Usually when I have to wait through part of the morning to run I start to lose motivation as hunger sets in (hmmm, I could really scream at some toast with honey about now), but today I was feeling good. I ended up knocking out the original Slow Down loop at a decent clip, sawing off a few seconds with each passing mile. The hands that were pushing on my shoulders over the past few days have released me, and it feels good to run again the way I've learned I can over the past year.

Training: 7 miles, 46:56, 6:42 pace

Monday, March 12, 2007

So-So

For some reason my stomach hasn't been cooperating with me. During yesterday's 12 miles with a group of other runners I constantly had my eye on the horizon, hoping for the sudden and miraculous appearance of a porta-john. Eventually the run route passed near where my brother lives, so I sent the guys on a short loop I knew while I stopped in to use the facilities. By the time the run was over I was more than happy to be home, and the rest of the day found me feeling a little off. I blamed dinner the night before for my woes, and hoped things would be better when I woke up today.

Well, no such luck. I ended up sticking close to Sabino Canyon's visitor center out of necessity, and once again I was very happy to get home. I did get in my five prescribed laps of 100 sprint, 100 jogs, but unfortunately I had to do the last half mile on the roads after being asked to leave the track (school was in session so I expected it).

I'm a little bugged by the pattern of the last three days, which found me working a little hard for the pace I was running on Saturday, then having stomach issues yesterday and today. I know little bugs like this just happen, but the timing is a drag as the 5K I've been working towards is set for this Friday evening.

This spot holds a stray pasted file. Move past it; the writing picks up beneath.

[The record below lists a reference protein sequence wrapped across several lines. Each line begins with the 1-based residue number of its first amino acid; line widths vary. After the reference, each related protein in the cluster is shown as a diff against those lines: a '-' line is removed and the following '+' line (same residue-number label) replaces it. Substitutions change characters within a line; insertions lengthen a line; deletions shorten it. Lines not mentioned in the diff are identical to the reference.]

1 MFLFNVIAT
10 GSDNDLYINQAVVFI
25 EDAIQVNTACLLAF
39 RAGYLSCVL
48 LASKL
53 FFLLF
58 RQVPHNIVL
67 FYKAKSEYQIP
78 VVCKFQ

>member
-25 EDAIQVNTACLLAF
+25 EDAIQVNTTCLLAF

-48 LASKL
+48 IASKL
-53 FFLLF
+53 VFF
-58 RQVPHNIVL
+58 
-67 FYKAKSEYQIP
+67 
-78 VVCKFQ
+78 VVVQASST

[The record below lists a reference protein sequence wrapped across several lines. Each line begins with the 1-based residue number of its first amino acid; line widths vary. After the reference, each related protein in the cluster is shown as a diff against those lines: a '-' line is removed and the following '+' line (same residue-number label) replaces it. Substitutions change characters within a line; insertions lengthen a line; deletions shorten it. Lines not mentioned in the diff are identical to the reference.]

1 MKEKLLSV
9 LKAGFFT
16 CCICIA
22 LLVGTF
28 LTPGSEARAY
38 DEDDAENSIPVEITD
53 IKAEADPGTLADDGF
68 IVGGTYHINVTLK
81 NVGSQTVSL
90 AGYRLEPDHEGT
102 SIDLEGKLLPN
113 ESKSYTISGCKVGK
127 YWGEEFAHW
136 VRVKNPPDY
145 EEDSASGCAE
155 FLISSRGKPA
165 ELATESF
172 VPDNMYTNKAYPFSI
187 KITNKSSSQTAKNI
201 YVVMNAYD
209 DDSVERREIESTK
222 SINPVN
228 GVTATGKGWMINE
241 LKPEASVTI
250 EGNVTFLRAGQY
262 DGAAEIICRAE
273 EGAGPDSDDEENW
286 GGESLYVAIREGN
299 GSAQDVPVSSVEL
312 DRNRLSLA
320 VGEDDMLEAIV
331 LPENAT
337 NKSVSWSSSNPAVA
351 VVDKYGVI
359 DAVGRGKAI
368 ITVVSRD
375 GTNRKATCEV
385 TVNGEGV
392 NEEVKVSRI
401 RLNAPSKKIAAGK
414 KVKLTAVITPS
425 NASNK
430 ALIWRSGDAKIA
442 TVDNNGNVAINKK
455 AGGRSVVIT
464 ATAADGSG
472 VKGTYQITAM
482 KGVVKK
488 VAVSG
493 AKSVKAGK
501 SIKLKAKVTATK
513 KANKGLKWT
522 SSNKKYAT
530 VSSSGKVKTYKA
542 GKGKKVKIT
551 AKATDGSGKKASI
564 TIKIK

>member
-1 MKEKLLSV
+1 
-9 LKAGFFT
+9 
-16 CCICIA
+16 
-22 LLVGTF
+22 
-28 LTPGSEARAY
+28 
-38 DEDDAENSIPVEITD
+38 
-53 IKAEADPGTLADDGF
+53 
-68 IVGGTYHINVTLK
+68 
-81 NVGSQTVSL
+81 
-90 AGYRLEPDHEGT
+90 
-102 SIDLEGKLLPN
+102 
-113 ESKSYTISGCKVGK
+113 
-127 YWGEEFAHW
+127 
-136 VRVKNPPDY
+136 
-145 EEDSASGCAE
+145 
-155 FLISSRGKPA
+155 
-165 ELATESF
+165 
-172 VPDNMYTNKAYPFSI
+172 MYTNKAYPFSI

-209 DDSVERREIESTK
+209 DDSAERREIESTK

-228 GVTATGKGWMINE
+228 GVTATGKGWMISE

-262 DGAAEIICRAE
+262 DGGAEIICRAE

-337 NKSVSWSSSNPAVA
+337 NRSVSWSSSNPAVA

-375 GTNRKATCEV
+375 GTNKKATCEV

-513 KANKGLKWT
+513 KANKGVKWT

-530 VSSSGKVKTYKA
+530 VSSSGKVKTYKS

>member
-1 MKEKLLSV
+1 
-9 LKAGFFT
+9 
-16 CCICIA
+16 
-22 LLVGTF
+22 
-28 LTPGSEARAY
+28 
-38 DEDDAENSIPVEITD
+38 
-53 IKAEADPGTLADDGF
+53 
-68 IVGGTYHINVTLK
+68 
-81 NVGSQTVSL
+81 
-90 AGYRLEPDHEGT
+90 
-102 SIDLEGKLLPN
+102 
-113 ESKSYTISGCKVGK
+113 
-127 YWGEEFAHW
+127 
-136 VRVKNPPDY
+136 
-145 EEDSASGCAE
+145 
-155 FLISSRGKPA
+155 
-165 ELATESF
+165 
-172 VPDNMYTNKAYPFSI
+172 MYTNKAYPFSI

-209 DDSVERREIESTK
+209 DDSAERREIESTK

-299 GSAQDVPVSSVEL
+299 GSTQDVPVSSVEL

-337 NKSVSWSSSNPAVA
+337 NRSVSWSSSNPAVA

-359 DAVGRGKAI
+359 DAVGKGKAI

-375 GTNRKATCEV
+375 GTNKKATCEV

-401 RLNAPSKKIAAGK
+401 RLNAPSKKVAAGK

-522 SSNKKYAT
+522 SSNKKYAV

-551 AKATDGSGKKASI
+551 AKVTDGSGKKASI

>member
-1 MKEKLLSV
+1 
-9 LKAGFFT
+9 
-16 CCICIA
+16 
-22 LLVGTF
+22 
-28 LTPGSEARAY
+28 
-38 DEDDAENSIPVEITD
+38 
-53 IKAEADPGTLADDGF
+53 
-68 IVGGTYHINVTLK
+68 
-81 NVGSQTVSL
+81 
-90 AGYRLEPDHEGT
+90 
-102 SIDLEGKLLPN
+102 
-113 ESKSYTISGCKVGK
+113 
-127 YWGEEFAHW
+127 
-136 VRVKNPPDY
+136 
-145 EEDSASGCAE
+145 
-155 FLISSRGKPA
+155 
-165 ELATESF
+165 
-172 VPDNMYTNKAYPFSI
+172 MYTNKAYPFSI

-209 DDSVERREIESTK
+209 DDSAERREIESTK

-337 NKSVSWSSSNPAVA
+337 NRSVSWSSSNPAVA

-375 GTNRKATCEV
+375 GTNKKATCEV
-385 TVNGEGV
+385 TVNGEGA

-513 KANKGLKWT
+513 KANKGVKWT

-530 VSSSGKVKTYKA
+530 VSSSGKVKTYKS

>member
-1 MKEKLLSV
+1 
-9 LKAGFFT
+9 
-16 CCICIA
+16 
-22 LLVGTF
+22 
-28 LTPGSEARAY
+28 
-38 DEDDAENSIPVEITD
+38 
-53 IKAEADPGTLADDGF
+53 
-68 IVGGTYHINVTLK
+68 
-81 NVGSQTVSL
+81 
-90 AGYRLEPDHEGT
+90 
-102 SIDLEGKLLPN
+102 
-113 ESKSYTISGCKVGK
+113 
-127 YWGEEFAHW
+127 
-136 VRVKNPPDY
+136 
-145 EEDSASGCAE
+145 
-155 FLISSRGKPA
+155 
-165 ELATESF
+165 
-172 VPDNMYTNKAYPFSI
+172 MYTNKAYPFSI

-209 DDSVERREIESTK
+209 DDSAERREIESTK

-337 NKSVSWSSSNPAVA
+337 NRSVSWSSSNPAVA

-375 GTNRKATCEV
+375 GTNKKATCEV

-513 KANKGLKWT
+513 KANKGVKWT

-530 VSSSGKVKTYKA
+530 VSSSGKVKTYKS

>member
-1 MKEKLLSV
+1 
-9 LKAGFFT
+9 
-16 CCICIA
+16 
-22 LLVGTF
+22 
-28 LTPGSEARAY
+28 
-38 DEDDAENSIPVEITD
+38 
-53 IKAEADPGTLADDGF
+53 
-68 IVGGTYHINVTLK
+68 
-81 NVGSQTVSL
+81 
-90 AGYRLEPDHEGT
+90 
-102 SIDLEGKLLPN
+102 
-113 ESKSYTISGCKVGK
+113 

Here's how last week went:
Mo: 8 miles
Tu: 10 miles w/3200 in 10:28, 3x400 in 73, 73, 70
We: 10 miles in the morning, 6.2 in the evening
Th: 10 miles w/6x400 in 72, 72, 70, 70, 68, 68
Fr: 7.5 miles
Sa: 14 miles at 6:32 pace
Su: 12.25 miles
Total: 76 miles in 8 sessions

This week is all about sharpening up for the race while scaling back on miles (not that the miles have been through the roof during the last month). Hopefully I can get back that go-fast feeling in plenty of time.

Training: Today, 10 miles, 1:08:18, 6:50 pace, w/ 1.25 miles of 100 sprints, 100 jogs
Yesterday, 12.25 miles, 1:26:50, 7:06 pace

Saturday, March 10, 2007

Nudge, Nudge

Today was fairly short for a long run, and while I kept waiting to get comfortable at pace it just never happened. Getting to bed late and getting up early certainly didn't help things, but I can't really blame one bad night of sleep for a less than stellar run.

I set out this morning hoping to cover 14 miles at a steady rate, and only running 7 miles yesterday should have made this feel easy. Instead I kept feeling like I had to continuously nudge myself along in order to slowly bring the average pace down throughout the run. Normally I try to tackle these efforts as progression runs, starting in the mid to low 7's per mile and gradually getting things down into the high to mid 6's. The legs weren't sore, but I noticed my feet were hitting the ground a little harder, and the quads felt a bit "full", for lack of a better word.